Beyond that, people who have made it to the upper levels seem to have the following qualities: Healthy ego: You need to instill confidence in your abilities with your clients. You also have to fight against your competitors’ and partners’ attempts to claim credit for your deals. Energy: It’s impossible to be a senior toolmaker if you require lots of sleep on a regular schedule, and if you do not have the ability to sleep at the oddest, most uncomfortable places. You must also be willing to not see your children and spouse very often.
Good speaking and explanatory skills: Good mental math and logical reasoning skills matter, but only insofar as you can convey ideas clearly and succinctly; also, you must be ere capable at talking your way out of sticky situations. Ability to read people: You need to divine interests and cultivate trust. In some ways, senior bankers are the world’s best-paid intelligence officers: they cultivate contacts, use those contacts and piece together bits of unrelated market and biz Intel into a big picture.
Good middleman: As the line from The Layer Cake goes, “The art of good business is being a good middleman. ” You need to somehow persuade people that they can trusty (at least for awhile) in spite of the fact that your firm may well find itself on the opposite side of a trade. You deed to reconcile competing constituencies internally, with some people wanting very different things out of a client than others. This is highly political, and it takes deft skill; its an art more than a science, which is why smooth practitioners of that art get paid so much.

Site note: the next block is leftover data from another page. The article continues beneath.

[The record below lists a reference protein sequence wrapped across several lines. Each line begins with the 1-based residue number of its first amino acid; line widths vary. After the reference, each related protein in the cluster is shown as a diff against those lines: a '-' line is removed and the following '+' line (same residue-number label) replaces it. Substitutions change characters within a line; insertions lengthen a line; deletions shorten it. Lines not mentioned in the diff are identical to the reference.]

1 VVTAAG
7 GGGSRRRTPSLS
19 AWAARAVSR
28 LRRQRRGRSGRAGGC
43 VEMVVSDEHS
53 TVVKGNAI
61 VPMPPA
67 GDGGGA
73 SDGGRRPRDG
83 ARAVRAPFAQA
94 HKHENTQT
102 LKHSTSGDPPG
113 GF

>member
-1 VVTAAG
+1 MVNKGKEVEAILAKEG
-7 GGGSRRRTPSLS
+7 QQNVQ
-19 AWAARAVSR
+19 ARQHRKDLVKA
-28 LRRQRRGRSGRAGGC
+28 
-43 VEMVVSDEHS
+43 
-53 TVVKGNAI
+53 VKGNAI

Extracurricular: Being a good golfer, sailor or lacrosse player helps, as does going duck-hunting or playing squash with the COOP of G 2. If you want to learn more about investment banking, recommend the book Investment Banking by Joshua Pearl and Joshua Rosenberg. It leads you step-by-step through financial modeling (DC, L BOO, comparable), here to source all of the information you need, the basics of a sales process, and basic merger analysis.
The book can be pretty dry at times, but if you just set aside a week to sit down with the book, read it front to back once or twice (paying special attention to the figures throughout the book), and then try valuing a company on your own while using the book as a reference to get all to do the bulk of the work that banking analysts do. In my opinion, using a stock market simulator will not help you learn more about investment banking, as investment banking has little to do with investing (that would be investment management) and everything to do with financing and M&A advisory for companies.